Topic outline

  • Logic (7,5 hp)

    Overall motivation and description

    Logic is the study of reasoning.

    In the middle of the 19th century Boole and others started to study logic with mathematical methods, e.g. Boolean algebra, which gave rise to formal logic. The treatment of logic as a mathematical subject is indispensible in both mathematics and computer science, and opens the possibility for analysing and automating many intellectual tasks, including even mathematical reasoning itself.

    This course is intended as a first course in logic. It treats the two most important logics, propositional logic and predicate logic, in depth, and shows how they are used in modelling reasoning, especially mathematical reasoning. In particular, the formal languages of predicate logic, semantics and natural deduction are studied. The systems’ soundness and completeness with respect to the semantics are proved, and are then applied to various problems.

    Goals of the course

    Students should become fluent in using propositional and predicate logic to express mathematical statements, and understand how formulas are interpreted in different models.  Students should also learn how to construct formal proofs in the natural deduction style, and how to use models to conclude that statements are not provable from axioms. Students should also acquire an understanding of the practical and philosophical implications of mathematical logic.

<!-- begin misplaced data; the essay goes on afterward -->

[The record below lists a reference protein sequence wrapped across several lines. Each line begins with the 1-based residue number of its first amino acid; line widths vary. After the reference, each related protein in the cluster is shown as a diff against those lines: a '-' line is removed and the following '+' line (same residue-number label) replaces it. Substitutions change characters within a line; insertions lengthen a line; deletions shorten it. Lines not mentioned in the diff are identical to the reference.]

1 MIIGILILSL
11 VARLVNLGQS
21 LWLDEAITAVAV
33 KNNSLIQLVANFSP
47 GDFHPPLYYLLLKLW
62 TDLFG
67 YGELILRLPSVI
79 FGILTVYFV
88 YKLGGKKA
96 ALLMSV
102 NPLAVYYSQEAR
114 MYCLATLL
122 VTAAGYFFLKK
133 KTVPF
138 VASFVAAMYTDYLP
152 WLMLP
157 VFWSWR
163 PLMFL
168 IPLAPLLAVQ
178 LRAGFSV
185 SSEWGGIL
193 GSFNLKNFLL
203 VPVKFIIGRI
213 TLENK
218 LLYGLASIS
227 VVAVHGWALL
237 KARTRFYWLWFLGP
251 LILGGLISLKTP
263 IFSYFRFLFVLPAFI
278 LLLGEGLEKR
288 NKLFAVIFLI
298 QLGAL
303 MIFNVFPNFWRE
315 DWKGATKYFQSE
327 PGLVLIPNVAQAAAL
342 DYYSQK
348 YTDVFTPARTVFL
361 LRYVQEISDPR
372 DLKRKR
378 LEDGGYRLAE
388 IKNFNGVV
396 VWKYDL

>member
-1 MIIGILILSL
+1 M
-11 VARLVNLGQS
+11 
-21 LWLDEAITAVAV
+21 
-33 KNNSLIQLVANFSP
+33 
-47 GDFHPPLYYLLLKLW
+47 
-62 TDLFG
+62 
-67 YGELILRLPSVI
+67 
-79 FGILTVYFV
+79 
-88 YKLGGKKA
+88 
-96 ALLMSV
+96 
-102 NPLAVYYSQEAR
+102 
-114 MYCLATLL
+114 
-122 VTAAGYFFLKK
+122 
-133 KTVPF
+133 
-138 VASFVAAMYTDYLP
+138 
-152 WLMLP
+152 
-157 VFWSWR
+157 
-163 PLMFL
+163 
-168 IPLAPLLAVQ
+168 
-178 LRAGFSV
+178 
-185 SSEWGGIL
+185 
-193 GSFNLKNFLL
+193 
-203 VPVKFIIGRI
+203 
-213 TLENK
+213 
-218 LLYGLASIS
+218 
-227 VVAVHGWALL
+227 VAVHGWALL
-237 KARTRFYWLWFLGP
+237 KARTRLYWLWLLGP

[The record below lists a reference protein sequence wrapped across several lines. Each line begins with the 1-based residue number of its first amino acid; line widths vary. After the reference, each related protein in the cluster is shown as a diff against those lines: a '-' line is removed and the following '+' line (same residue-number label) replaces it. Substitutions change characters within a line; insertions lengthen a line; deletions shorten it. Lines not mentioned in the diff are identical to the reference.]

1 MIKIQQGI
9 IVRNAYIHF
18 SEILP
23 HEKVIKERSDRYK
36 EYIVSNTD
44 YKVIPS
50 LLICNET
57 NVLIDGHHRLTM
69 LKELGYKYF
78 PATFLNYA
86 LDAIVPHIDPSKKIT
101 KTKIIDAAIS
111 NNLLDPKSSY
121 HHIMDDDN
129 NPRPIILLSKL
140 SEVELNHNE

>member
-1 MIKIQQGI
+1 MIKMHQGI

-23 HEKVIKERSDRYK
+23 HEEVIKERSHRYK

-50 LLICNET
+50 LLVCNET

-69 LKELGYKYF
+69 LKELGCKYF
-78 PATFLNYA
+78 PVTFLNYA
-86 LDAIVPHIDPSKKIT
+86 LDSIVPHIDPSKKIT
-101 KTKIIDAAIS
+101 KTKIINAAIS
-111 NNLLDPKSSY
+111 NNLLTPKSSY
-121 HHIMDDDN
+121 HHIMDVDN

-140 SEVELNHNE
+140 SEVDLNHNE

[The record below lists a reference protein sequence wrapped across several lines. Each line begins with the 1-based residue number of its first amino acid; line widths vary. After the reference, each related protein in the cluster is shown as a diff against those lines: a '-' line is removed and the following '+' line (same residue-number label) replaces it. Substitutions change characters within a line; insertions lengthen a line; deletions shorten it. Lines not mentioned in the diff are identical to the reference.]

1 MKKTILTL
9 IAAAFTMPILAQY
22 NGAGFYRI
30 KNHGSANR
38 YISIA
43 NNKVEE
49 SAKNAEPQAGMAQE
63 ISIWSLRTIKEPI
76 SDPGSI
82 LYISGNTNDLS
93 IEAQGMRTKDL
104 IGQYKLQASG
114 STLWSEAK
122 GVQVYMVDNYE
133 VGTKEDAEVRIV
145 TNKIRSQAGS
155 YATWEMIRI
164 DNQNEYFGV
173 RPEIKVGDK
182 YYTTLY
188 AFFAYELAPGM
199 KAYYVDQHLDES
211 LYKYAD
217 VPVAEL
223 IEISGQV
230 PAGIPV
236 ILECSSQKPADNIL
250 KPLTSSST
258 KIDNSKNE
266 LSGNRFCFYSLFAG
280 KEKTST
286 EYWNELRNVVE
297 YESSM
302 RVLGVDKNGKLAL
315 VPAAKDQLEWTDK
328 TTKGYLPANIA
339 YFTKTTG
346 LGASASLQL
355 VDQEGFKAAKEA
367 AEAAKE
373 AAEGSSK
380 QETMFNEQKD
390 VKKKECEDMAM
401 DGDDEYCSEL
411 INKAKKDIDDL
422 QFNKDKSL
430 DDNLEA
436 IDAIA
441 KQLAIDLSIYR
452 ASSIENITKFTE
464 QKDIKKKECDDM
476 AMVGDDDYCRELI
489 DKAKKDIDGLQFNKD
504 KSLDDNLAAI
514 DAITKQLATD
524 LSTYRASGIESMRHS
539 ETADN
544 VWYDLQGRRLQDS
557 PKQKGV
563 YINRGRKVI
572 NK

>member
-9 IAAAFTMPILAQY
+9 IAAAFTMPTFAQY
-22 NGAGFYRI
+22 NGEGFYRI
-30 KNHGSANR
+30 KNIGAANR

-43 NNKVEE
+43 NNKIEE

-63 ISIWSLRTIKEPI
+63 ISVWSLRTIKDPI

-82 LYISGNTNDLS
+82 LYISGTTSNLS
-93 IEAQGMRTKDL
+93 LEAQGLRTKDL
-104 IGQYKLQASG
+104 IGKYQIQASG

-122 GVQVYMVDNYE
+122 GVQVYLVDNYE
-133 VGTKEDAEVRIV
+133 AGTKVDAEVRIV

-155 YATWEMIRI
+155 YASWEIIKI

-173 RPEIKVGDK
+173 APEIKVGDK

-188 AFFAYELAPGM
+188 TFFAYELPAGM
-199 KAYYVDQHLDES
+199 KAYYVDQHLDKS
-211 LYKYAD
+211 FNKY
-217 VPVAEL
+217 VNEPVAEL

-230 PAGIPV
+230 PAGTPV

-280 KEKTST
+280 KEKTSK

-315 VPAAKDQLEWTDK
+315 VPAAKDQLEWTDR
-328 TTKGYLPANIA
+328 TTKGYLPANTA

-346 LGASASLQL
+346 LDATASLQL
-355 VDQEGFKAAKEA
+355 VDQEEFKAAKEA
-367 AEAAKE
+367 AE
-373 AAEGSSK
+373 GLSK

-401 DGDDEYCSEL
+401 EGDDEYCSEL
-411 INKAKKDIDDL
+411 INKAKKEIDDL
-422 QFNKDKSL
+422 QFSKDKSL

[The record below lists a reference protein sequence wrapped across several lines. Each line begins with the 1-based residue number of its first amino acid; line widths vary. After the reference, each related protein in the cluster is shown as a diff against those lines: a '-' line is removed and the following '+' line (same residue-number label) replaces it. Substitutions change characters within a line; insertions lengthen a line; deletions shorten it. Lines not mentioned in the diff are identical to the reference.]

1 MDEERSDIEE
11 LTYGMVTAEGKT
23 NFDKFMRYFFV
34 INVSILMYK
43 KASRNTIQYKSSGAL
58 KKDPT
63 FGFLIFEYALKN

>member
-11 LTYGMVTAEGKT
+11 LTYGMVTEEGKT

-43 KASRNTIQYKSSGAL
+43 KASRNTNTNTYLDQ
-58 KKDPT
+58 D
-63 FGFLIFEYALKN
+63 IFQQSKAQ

Course literature

    The course will be mostly based on
    Jesper Carlström, Logic, Stockholms universitet. English edition 2013 (definitive course text); Swedish edition 2009

    Hard copies are for sale at the department's student office (Room 204) for around 180Kr.  It is also available in pdf form from the links above/below.

    Further reading (useful supplements, not required):

    Dirk van Dalen, Logic and Structure. Fourth edition. Springer 2008.
    Christian Bennet, Första ordningens logik. Studentlitteratur 2004 (in Swedish).


    Peter LeFanu Lumsdaine, (lectures)
    Håkon Robbestad Gylterud, (problem sessions)
    Examination: Final written exam 90%. 4 sets sets of hand in exercises 10% (=4x2,5%). You have to pass the exam in order to pass the course. 
  • Day 1, 01/09


    History and purpose of logic.

    Course overview.

    Inductively defined sets (Ch.3)

    The natural numbers; simple recursion and induction; strong recursion and induction.

    Other exampes: Booleans.

    Propositional Logic (Ch. 4)

    Syntax: variables, connectives, formulas

    Semantics: valuations, interpretations, tautologies

    Note: chapters 1 and 2 of Carlström are not required for the course.